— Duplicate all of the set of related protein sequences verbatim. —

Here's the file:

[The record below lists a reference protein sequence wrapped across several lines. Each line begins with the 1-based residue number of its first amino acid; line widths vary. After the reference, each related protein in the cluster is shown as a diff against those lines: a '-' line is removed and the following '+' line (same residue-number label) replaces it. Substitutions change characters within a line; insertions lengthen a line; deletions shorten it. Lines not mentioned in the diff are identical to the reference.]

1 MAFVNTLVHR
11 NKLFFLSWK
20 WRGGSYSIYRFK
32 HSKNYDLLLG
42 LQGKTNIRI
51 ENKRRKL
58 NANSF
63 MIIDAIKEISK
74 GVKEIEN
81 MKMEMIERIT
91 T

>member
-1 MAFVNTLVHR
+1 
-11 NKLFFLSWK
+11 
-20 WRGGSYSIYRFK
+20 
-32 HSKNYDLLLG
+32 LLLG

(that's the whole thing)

[The record below lists a reference protein sequence wrapped across several lines. Each line begins with the 1-based residue number of its first amino acid; line widths vary. After the reference, each related protein in the cluster is shown as a diff against those lines: a '-' line is removed and the following '+' line (same residue-number label) replaces it. Substitutions change characters within a line; insertions lengthen a line; deletions shorten it. Lines not mentioned in the diff are identical to the reference.]

1 MAFVNTLVHR
11 NKLFFLSWK
20 WRGGSYSIYRFK
32 HSKNYDLLLG
42 LQGKTNIRI
51 ENKRRKL
58 NANSF
63 MIIDAIKEISK
74 GVKEIEN
81 MKMEMIERIT
91 T

>member
-1 MAFVNTLVHR
+1 
-11 NKLFFLSWK
+11 
-20 WRGGSYSIYRFK
+20 
-32 HSKNYDLLLG
+32 LLLG